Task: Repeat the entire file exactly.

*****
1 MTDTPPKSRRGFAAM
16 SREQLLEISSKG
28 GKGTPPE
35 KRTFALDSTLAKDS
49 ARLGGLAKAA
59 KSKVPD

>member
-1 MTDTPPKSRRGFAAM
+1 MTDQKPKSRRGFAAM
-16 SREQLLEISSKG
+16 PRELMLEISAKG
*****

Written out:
1 MTDTPPKSRRGFAAM
16 SREQLLEISSKG
28 GKGTPPE
35 KRTFALDSTLAKDS
49 ARLGGLAKAA
59 KSKVPD

>member
-1 MTDTPPKSRRGFAAM
+1 MTDQKPKSRRGFAAM
-16 SREQLLEISSKG
+16 PRELMLEISAKG